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See Inside September 2009

Airlines and Recycling: The Not-So-Green Skies

New calls for the U.S. airline industry to take recycling seriously



John Wood Getty Images

Even the infrequent flier might have noticed that when the flight attendant comes around collecting passenger detritus, all the empty cans, cups, bottles, newspapers and napkins usually end up in the same garbage bag. The U.S. airline industry discards enough aluminum cans every year to build nearly 58 Boeing 747s and enough paper to fill a football field–size hole 230 feet deep—that’s 4,250 tons of aluminum and 72,250 tons of paper. The 30 largest airports in the country, with the help of the airlines, create enough waste to equal the trash produced by cities the size of Miami or Minneapolis.

Unlike other aspects of the travel business, the airline industry has moved at a snail’s pace to get onboard the green revolution. Although hotels, for instance, have plenty of monetary reasons to encourage patrons not to have their towels changed every day, the airline industry has little economic incentive and even less government pressure to go green.

Several factors have discouraged airlines and airports from following the nation’s recycling trends, says Allen Hershkowitz, a senior scientist at the Natural Resources Defense Council (NRDC). In December 2006 he published a report quantifying the waste from the industry and lambasting it for its lack of initiative toward recycling.

One of the problems is that airports have been reluctant to change their infrastructure to accommodate recyclable materials. Some airlines even separate the recyclables from the trash onboard the airplane, but if the airport is not equipped for recycling, it all goes into the same place. “Airports have been designed without recycling in mind,” Hershkowitz explains. “There are, for example, waste chutes that are all too convenient to dump trash. But there’s no chute for recycling.”

Some airports, however, have made great strides—recycling bins have popped up in terminals in recent years. And some facilities have taken recycling more seriously than others—Fort Lauderdale/Hollywood International, Seattle-Tacoma International and Portland International are a few examples. None, however, yet comes close to the national recycling rate of 31 percent of waste.

The lack of a recycling infrastructure at airports has meant that an airline that wants to recycle must take on the expense itself—a difficult choice given the financial straits in which most airlines find themselves today. But part of the problem, as Hershkowitz claims, is that some do not realize the payback. “It costs more money to dump in a landfill than it does to put recyclables on the commodities market and get some money back,” he says. Hershkowitz’s study found that the four airports he observed that had aggressive recycling programs saved at least $100,000 a year. (Seattle-Tacoma led the way with $180,000.)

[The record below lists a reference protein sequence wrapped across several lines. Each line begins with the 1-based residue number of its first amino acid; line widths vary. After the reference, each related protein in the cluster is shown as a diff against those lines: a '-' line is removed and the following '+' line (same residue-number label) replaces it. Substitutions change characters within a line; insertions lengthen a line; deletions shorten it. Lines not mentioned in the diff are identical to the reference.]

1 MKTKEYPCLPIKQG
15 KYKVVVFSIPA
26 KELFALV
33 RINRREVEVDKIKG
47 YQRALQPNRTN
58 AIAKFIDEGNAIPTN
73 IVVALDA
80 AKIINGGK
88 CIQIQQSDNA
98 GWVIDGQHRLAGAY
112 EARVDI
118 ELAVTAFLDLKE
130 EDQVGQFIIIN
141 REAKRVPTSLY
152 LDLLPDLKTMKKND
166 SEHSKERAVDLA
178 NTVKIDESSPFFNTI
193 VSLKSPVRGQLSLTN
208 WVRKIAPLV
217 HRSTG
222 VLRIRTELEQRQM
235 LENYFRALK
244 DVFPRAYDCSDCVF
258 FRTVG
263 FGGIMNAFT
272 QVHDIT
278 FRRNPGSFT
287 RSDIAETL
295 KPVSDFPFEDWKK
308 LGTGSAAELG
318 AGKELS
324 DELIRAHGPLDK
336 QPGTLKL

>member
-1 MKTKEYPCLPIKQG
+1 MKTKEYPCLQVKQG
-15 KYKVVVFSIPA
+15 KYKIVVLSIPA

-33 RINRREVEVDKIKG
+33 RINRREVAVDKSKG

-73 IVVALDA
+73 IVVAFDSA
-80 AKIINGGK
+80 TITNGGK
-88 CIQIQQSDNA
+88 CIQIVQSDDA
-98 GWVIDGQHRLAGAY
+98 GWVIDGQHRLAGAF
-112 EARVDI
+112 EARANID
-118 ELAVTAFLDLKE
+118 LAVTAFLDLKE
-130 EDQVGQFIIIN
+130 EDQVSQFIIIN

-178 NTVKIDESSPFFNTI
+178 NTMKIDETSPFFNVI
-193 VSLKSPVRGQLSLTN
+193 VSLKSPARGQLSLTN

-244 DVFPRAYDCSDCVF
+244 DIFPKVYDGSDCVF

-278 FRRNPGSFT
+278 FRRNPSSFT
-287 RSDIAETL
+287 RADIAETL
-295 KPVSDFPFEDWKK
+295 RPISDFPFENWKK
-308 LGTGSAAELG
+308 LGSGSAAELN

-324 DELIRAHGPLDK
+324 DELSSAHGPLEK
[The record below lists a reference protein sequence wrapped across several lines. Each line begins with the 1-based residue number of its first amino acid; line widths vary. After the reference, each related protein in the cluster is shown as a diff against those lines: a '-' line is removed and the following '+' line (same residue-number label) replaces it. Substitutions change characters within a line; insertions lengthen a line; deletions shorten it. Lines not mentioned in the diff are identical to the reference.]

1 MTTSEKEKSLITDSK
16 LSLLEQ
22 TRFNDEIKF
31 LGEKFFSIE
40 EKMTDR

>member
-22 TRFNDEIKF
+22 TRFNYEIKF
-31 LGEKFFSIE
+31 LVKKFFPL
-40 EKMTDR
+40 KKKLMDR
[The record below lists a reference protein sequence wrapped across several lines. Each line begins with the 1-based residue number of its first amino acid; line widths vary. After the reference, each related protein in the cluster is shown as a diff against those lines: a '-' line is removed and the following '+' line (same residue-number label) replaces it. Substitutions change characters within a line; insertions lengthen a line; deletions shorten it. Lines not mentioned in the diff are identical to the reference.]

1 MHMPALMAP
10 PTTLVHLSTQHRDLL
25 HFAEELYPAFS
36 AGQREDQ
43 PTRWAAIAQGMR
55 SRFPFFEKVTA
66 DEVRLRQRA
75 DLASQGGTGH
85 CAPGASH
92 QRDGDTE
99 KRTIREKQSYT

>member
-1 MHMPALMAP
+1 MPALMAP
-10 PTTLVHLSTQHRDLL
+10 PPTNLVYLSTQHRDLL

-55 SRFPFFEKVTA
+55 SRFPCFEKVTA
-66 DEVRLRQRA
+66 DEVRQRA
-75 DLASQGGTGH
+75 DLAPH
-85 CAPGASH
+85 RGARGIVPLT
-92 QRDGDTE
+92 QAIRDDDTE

An approach called commingled recycling may be the easiest way to reduce costs and get more airlines to recycle. In this method, trash and reusable materials do not have to be separated onboard—a machine separates the trash from the reusable material and then separates the different types of recyclables. More waste management firms are offering the service to airlines. As a result, Delta Airlines, which recycled onboard trash in only five cities in 2007, recycled it in 23 cities in 2008. Southwest Airlines and JetBlue are in the process of expanding their commingled recycling efforts, too. Southwest would not say how much money it makes from recycling, but a representative for the airline says the goal is to pay for its waste management through recycling rebates and reduction.

Despite such recent efforts, Hershkowitz doesn’t think the recent efforts go far enough, and he hopes that the Obama administration will install some regulations forcing airlines and airports to take recycling more seriously. “The voluntary system hasn’t worked,” he insists. In January, Hershkowitz met with the Government Accountability Office over the problem and recommended that a law be created requiring that all airports receiving federal funds must begin separating recyclables from trash. If the GAO follows through, it will issue a report this fall recommending the regulation of airport recycling.

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